When you think of three cabin airlines, you think of some of the world’s finest with their First, Business, and coach classes. But Frontier has quietly been moving toward a very different kind of three cabin operation. I don’t imagine anyone is actually thinking of these distinctions as separate cabins right now, but that’s kind of how it’s playing out. And I imagine we’ll see a lot more of this type of thing around the industry.
What you see above is Frontier’s latest fare bundle chart. It’s true that these aren’t really separate cabins in a traditional sense, but as the fare bundles get stronger, the product differentiation gets bigger and bigger. In reality, these act like separate cabins do on many traditional airlines today.
The biggest leap came recently when Frontier rolled out Select seating. That gave the airline three different seating options to match with each bundle. If you purchase an Economy ticket, you get something very basic called Standard seating. You’ll get a seat behind the exit row, and there will be fees for most everything you’ll want along the way.
Until recently, you could still get a warm cookie that was the last holdover from the old Midwest days, but Frontier announced the cookie is now dead. In its place, it will stick with an animal theme to match its tails: Goldfish and animal crackers.
(This move, by the way, makes a lot of sense. Midwest’s soul died many, many years ago and the cookie really had no place with Frontier. Nobody was flying Frontier because it had a cookie and there wasn’t a strong association with the brand either. It was simply a nice little frill that doesn’t match Frontier’s new ultra low cost carrier persona. But let’s get back to the point.)
The new snacks, besides not being perishable, will also not be free for those in Economy. So effectively, you have the bare bones folks sitting behind the exit rows paying for everything along the way, including a snack.
The Classic people get more for what seems to be about $20 to $30 more than Economy each way. They can sit in what’s now called Select seating. Those are seats just like those in the back, but they happen to be in front of the exit rows. With that comes priority boarding as well, and oh yes, free Goldfish and animal crackers. Passengers will get two checked bags included in the fare and will be able to do same day standby without additional charge. There is no change fee and travelers get a mileage bonus.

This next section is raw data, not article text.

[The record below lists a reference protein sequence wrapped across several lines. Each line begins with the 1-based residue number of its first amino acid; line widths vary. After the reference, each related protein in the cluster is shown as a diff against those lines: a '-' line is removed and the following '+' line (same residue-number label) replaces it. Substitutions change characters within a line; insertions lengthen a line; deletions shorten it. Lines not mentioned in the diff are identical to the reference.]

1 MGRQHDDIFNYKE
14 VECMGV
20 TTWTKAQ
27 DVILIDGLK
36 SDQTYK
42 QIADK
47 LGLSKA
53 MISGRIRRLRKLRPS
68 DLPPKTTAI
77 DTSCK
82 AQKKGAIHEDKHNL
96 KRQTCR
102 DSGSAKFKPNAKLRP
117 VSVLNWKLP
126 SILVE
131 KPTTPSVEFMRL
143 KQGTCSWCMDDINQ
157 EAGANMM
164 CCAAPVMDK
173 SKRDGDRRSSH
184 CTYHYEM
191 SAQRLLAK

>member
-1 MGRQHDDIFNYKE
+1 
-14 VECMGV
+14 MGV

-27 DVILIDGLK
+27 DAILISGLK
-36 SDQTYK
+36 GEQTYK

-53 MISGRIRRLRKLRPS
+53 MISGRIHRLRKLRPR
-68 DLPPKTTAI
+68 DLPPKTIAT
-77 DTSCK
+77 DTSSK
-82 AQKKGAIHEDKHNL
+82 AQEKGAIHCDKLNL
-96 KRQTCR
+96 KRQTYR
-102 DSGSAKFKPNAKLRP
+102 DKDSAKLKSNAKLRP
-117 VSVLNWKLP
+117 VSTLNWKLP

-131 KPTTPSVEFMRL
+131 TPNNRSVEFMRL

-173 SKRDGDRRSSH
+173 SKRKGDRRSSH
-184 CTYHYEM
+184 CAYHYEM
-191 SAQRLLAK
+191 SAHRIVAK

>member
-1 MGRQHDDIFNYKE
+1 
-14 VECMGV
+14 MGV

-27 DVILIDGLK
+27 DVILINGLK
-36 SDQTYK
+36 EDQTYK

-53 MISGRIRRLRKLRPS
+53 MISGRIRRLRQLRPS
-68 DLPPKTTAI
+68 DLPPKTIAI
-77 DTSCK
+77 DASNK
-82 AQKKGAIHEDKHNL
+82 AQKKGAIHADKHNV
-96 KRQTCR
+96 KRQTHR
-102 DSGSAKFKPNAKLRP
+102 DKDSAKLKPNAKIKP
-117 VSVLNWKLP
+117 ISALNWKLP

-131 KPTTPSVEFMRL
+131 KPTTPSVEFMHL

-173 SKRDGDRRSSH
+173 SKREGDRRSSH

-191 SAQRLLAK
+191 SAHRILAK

Classic Plus passengers get the best treatment on the airplane for about $25 to $60 over the Classic fare each way. They get seated in Stretch seating at the front of the airplane which is like Economy Plus on United with extra legroom. In addition, they get priority check in, security, and boarding (ahead of the Classic people, I assume). The fares are fully refundable, they come with free booze, and they offer an even bigger mileage bonus.
In other words, it’s like First Class without a bigger seat.
So why aren’t these considered separate cabins? Maybe it’s because they’re more fluid. You can buy the bits and pieces you like individually if you want. Want Stretch seating from an Economy fare? You can do that starting at $15 a segment. Want to check a bag? That’s $20.
But come to think of it, that’s not really much different than the traditional airlines these days, at least not in the US where you can buy almost any amenity you want a la carte except for the First Class seat itself.
I really like the way Frontier is approaching this. Let’s say I’m flying from LA to Indianapolis. Without these bundles, if I need to check a bag it’s $20. But now if I see the bundle, I’ll see that it’s only $30 to get Classic and all that comes with it, including the bag. I might not have bought those other pieces on their own, but the way the bundle is pitched makes me want to pay up a little more to get the package.
Gary Leff explained why he thinks bag fees will disappear recently in favor of either bundles or all-in pricing, but I only partially agree.
You won’t see a one-size-fits-all fare again. Bag fees will stay, but if airlines offer bundles correctly, they’ll be able to push more people to pay more for a grouping of services at the time of ticket purchase. That, however, requires online travel agents and Global Distribution Systems (GDSes) to start selling flights in a manner that makes sense.
If I go to FrontierAirlines.com, I see my three options in front of me and I can pick what I want. I don’t see that on online travel agent sites – instead I just see the lowest fare without any sense that there are additional purchase options. And in the GDSes, it’s a big mess. We recently sold a Classic Plus fare to a Cranky Concierge client but could only do so by sifting through the fares to find which one was Classic Plus. Then I had to force the flights to price at that fare in order to ticket. Then I couldn’t even assign a seat – had to call Frontier to get the Stretch seat that came with the bundle. That sucks.
Once that hurdle is gone, bundling will become easier for more airlines to roll out broadly beyond their own websites. But that shouldn’t stop them from offering this kind of thing now. I hope we see more of what Frontier is doing here.